I love a good, old-fashioned trade show.  They are always an opportunity to reconnect with our colleagues in the industry, to meet new producers, taste new wines, and to educate new consumers.  The Gambero Rosso, a guide to Italian wine, convenes every year in San Francisco.  Yes, it’s a mad house full of sweaty, hand-gesturing, wine-sloshing people, but it’s also a kind of chaos I have come to adore.

Say what you will about the Gambero Rosso as a wine guide (other bloggers have done a far better job than I at exploring its various controversies and intricacies), it is still a resource with which we (as far as we are in California from the actual wineries in Italy) can learn more about Italian wine.  For that I am always thankful.

Due Italiani al Gambero Rosso, San FranciscoDue Italiani al Gambero Rosso, San Francisco

I have noticed a subtle change in the past 10 years at these events.  There has always been the same standard high-quality wine buyer- educated, dedicated, and more  occasionally more knowledgeable than the producers themselves about the wines. It is a pleasure to stand behind the table and pour for these people- they usually have something to teach you.   And then there is the general population contingent…

These events are normally reserved for the trade only, until a certain point where they open the doors to the general public.  At that point, prior experience has taught me there is a general shift in the atmosphere.  People are drinking more than spitting or tasting.  They don’t seem as interested in where the wine comes from or how it’s made as they are about how much they can drink before the event closes.
Lamole di Lamole, Gambero Rosso

I am happy to report, this was not the case last week in San Francisco.

People took notes.  People asked intelligent questions.  People were genuinely interested in the winemaking and understanding the geography. Is it the dissemination of wine education?  Has the internet and the media been able to reach more people, and so people are generally better-informed?  I don’t know exactly what has happened, but this was the best trade event where I have ever poured wine.   I left feeling like I had done something good by being there to talk about my wines- not just done my job.  Bravo, Gambero Rosso, for giving us this outlet- a platform from which we ca wave our flags for Italian wine.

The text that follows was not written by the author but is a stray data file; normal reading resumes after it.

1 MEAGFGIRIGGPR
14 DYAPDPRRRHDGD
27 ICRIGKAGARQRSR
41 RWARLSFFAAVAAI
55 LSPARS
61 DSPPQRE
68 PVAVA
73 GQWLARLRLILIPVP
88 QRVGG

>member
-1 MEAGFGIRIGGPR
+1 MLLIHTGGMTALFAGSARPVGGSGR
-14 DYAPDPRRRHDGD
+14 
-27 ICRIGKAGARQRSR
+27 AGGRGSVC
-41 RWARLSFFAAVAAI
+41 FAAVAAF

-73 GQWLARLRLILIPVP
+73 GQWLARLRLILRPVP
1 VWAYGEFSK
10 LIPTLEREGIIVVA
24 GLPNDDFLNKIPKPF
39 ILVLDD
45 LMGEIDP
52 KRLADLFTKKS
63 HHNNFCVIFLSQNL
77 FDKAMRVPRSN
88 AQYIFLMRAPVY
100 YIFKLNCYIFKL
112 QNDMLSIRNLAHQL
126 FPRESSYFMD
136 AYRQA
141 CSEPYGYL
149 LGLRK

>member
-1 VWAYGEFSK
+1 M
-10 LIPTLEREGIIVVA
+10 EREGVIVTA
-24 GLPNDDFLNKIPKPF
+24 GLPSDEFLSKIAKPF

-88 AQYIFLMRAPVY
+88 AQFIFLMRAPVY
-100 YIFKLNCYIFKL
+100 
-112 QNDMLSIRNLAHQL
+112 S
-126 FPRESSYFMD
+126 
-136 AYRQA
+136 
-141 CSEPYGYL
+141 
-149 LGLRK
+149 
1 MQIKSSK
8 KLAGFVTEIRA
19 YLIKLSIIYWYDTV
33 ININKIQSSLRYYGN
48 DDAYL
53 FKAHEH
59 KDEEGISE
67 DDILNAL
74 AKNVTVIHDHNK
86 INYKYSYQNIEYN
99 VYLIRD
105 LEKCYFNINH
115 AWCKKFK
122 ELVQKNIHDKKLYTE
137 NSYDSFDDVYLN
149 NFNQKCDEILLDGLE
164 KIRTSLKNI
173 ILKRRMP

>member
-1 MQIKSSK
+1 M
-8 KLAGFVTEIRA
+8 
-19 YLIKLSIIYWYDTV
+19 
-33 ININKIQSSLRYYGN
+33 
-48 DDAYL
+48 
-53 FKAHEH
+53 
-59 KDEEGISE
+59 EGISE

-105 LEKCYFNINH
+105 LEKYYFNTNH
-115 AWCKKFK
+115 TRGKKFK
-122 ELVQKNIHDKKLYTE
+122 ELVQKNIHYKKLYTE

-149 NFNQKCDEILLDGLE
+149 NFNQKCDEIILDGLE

Gambero Rosso, 2015

I can’t tell you how happy it makes me to continually rediscover a genuine interest in Italian wine out there in the Ocean of Wine.  If this is the sign of the rise of the celebrity-chef-restaurateur or the Somm, or if it is simply a product of a recently  food-and-wine-and-cocktail-crazed media, I don’t mind.  It really makes no difference.

I’m just happy to pour you a bit of wine and have a conversation about Italy.

 

About The Author

I love all things Italian: the beautiful country of Italia, the Italians themselves, the language, the food… and above all, I love Italian wine.

The people I meet in my charmed life are fascinating, the wines are extraordinary. I needed a special place like this to write about them, and to remember them.

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2 Responses

  1. tom hyland

    Nice words, Joanie! Yes, a reference source such as Gambero Rosso has done their job in educating all of us. And it’s not just about Barolo, Brunello and Amarone that other top wine publications write about. It’s also the beautiful sparking wines from Franciacorta, Prosecco and Oltrepo Pavese as well as the exquisite whites such as Fiano di Avellino, Friulano, Gewurztraminer and Vermentino.

    Reply
    • Joanie Karapetian

      You’re so right Tom. These guides have always been a point of reference for me too. I do love to find new wineries and denominations. Italy is too much fun not to explore!

      Reply

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